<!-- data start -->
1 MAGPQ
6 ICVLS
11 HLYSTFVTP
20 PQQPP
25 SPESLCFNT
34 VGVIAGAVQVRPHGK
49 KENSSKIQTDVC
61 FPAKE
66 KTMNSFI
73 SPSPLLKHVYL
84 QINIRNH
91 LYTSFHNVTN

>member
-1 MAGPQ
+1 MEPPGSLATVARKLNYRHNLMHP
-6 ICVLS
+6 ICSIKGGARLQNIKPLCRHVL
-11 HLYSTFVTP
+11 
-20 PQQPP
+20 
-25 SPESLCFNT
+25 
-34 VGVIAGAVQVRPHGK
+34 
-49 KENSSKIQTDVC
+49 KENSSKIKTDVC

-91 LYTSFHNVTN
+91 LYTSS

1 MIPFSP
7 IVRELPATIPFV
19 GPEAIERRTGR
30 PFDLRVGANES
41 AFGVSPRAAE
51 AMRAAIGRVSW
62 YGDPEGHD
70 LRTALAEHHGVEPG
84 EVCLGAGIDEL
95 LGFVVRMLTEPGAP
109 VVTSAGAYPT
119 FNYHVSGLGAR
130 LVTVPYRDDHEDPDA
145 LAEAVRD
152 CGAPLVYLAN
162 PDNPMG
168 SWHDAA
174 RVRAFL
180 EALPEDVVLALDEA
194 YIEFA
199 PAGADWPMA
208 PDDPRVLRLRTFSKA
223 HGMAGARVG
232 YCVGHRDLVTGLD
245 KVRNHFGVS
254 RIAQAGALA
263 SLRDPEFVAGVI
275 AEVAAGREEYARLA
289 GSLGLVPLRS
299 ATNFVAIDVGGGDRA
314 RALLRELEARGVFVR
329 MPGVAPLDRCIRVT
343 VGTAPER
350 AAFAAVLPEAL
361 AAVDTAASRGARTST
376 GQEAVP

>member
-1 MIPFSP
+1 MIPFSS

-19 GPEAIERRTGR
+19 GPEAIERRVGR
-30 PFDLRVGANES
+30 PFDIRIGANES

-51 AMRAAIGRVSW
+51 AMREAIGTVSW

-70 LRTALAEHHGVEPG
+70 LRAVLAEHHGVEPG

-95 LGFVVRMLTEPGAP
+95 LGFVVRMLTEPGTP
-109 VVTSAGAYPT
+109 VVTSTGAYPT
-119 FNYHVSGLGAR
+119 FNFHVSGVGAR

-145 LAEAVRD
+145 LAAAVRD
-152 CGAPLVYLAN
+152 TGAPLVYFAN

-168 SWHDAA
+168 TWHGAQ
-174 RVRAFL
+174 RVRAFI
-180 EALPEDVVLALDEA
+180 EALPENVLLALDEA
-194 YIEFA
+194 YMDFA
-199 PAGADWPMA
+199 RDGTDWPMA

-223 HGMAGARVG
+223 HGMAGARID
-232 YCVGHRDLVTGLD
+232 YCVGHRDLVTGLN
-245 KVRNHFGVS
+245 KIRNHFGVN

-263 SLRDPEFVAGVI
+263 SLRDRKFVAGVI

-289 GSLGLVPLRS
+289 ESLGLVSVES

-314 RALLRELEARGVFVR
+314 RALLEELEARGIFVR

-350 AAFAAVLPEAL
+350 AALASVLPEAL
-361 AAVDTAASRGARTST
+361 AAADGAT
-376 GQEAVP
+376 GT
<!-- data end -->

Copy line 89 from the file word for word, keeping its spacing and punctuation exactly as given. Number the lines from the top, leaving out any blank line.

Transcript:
-174 RVRAFL